Whoever the boy ultimately is, he should handle the situation with class. His bravery should impress us. He shouldn't whine or cry wantonly. He should make the adults of the town wonder whether they would be so fearless in similar circumstances. The child who gets lodged in our town well should be heroic.

We'd keep the tragedy to ourselves for a couple days, but after the second or third day, the story could go national. Just imagine the headlines! USA Today: "Small Town Rallies Around Third-Grader Stuck In Well." Chicago Sun-Times: "Greenwood Danny Soldiers On." The copy writes itself. If we could drop a camera down there to snap a photo, it might even go global. It definitely would if the photo managed to capture the terror in the child's eyes.

Do you think they could get a microphone down there? Imagine his thin little voice: "I'll be okay, Mommy. Don't worry." Then you'd cut to a shot of his mother. She'd be on the verge of hysterics even before the boy got to say, "I can't feel my legs no more." Now is not the time to discuss merchandising opportunities, but these well stories make great movies.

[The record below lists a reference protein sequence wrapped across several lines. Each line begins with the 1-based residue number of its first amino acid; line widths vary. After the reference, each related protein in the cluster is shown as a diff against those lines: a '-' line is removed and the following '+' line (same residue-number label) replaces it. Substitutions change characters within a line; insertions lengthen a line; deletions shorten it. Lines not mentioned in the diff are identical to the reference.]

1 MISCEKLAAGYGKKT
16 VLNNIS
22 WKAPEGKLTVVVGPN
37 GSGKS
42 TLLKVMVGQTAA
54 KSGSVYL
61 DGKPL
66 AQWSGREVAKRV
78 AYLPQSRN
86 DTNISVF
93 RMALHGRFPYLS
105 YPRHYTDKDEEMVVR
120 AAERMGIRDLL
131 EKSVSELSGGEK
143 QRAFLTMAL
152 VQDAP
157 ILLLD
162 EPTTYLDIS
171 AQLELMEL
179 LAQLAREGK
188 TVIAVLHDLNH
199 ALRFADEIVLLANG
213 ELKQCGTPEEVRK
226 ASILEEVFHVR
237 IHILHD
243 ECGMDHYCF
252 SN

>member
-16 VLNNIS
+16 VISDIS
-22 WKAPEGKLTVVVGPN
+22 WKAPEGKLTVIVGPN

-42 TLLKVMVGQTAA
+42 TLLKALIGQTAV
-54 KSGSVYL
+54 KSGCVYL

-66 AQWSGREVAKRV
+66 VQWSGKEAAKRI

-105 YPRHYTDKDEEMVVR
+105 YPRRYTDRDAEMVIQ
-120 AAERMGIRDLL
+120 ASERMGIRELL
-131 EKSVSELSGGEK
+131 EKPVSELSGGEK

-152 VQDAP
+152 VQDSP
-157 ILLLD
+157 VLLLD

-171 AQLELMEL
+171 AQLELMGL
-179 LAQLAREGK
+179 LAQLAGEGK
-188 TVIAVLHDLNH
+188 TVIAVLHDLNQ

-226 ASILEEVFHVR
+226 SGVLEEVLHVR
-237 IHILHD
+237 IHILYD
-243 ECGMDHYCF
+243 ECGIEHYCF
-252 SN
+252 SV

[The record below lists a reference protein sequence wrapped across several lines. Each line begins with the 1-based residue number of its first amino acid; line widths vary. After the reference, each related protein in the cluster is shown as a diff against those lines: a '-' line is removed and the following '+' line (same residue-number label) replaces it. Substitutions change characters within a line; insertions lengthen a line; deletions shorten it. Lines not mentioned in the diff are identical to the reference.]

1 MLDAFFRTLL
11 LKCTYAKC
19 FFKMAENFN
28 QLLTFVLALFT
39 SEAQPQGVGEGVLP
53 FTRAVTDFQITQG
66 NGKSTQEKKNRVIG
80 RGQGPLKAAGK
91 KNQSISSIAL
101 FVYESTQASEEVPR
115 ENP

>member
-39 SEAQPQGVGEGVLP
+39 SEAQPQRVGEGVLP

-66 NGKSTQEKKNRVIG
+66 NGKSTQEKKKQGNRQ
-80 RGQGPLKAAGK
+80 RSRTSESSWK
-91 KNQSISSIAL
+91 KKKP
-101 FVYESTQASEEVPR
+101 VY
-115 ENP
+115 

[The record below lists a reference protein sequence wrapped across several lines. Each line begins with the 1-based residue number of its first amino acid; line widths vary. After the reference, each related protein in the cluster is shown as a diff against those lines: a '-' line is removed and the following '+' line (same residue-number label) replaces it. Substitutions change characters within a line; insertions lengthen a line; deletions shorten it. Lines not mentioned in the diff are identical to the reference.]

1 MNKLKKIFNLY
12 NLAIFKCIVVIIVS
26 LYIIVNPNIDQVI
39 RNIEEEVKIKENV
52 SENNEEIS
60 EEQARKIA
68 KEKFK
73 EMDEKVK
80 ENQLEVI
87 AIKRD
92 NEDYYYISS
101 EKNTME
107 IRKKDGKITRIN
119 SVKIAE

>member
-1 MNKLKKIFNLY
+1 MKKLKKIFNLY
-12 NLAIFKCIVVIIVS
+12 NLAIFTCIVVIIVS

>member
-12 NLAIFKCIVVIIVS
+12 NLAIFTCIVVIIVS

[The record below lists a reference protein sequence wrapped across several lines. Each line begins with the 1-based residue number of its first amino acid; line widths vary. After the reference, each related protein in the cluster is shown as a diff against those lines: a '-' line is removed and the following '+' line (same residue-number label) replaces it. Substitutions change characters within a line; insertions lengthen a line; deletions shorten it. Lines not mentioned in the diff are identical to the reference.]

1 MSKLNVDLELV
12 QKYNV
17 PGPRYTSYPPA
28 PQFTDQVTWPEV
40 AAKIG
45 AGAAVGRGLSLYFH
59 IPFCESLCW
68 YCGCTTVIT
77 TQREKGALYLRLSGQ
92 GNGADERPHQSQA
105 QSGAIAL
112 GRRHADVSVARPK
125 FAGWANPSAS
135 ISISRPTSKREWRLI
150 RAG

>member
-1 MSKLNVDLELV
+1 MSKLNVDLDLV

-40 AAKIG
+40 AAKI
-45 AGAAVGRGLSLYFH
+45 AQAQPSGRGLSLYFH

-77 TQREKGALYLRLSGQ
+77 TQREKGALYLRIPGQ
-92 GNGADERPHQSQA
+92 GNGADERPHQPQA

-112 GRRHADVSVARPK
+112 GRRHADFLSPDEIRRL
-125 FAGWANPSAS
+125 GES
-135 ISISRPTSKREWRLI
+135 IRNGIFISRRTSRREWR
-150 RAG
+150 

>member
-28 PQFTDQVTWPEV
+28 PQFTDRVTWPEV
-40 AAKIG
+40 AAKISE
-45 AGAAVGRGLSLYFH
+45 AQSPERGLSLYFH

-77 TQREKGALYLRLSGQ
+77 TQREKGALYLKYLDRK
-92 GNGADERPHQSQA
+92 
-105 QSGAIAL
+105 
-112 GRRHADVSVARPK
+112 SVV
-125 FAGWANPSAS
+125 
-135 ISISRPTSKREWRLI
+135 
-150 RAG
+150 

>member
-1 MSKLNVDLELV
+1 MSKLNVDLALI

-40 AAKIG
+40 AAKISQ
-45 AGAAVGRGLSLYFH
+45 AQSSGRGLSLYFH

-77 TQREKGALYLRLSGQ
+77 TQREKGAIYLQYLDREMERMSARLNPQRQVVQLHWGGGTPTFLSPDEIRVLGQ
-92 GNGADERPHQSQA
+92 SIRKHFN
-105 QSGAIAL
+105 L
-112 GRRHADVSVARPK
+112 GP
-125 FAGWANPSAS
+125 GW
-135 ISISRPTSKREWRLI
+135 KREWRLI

But, like I said, now is not the time. Above all, this is about reviving our cherished sense of community.

Of course, the child would have to survive. It's good to end these sorts of heart-wrenching, dramatic events with a message of hope and inspiration. The people of Greenwood do not need a corpse. That's just depressing. A whole town comes together, puts aside its differences, invites the mailman in for tea, and then the boy dies? Nope, the boy must live.

That said, we don't want him totally out of danger. No. Greenwood needs to hear the experts talking about gangrene and hypothermia. We need to start imagining the little tyke in tattered rags, deep circles under his eyes, limbs blue. Greenwood needs a crisis with a dirty, tear-stained face. And I truly believe that, if we apply our strong Greenwood work ethic and a little bit of ingenuity, we can make it happen.